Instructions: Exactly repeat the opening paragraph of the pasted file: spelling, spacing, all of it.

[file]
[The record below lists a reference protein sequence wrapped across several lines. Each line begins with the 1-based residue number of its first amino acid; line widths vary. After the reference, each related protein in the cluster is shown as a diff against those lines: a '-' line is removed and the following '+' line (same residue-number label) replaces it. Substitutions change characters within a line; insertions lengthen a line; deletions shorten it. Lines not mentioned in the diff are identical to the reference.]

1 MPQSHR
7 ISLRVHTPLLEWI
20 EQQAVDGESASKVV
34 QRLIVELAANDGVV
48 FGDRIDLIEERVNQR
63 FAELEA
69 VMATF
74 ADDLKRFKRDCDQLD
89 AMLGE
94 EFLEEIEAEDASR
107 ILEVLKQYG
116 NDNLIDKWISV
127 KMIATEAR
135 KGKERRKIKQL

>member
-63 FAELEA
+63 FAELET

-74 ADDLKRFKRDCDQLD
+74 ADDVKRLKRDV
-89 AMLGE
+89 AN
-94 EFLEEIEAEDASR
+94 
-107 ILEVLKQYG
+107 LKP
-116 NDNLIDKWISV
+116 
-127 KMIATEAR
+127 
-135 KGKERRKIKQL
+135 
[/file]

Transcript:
[The record below lists a reference protein sequence wrapped across several lines. Each line begins with the 1-based residue number of its first amino acid; line widths vary. After the reference, each related protein in the cluster is shown as a diff against those lines: a '-' line is removed and the following '+' line (same residue-number label) replaces it. Substitutions change characters within a line; insertions lengthen a line; deletions shorten it. Lines not mentioned in the diff are identical to the reference.]